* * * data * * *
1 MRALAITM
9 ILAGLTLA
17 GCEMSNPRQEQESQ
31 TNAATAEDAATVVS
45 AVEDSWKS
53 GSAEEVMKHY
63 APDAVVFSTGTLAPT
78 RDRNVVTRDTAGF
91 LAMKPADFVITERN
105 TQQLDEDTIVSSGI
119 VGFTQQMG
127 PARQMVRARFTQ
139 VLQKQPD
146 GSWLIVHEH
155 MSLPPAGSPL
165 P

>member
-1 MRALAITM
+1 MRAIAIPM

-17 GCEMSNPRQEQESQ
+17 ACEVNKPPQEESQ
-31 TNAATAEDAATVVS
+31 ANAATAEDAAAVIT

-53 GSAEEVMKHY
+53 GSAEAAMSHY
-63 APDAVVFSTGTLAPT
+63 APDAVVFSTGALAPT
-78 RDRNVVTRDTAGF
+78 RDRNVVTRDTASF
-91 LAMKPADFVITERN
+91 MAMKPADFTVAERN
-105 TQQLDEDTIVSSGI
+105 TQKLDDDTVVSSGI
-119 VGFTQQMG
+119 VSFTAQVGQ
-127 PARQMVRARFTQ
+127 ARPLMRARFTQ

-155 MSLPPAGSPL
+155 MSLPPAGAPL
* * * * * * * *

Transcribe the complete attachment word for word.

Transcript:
1 MRALAITM
9 ILAGLTLA
17 GCEMSNPRQEQESQ
31 TNAATAEDAATVVS
45 AVEDSWKS
53 GSAEEVMKHY
63 APDAVVFSTGTLAPT
78 RDRNVVTRDTAGF
91 LAMKPADFVITERN
105 TQQLDEDTIVSSGI
119 VGFTQQMG
127 PARQMVRARFTQ
139 VLQKQPD
146 GSWLIVHEH
155 MSLPPAGSPL
165 P

>member
-1 MRALAITM
+1 MRAIAIPM

-17 GCEMSNPRQEQESQ
+17 ACEVNKPPQEESQ
-31 TNAATAEDAATVVS
+31 ANAATAEDAAAVIT

-53 GSAEEVMKHY
+53 GSAEAAMSHY
-63 APDAVVFSTGTLAPT
+63 APDAVVFSTGALAPT
-78 RDRNVVTRDTAGF
+78 RDRNVVTRDTASF
-91 LAMKPADFVITERN
+91 MAMKPADFTVAERN
-105 TQQLDEDTIVSSGI
+105 TQKLDDDTVVSSGI
-119 VGFTQQMG
+119 VSFTAQVGQ
-127 PARQMVRARFTQ
+127 ARPLMRARFTQ

-155 MSLPPAGSPL
+155 MSLPPAGAPL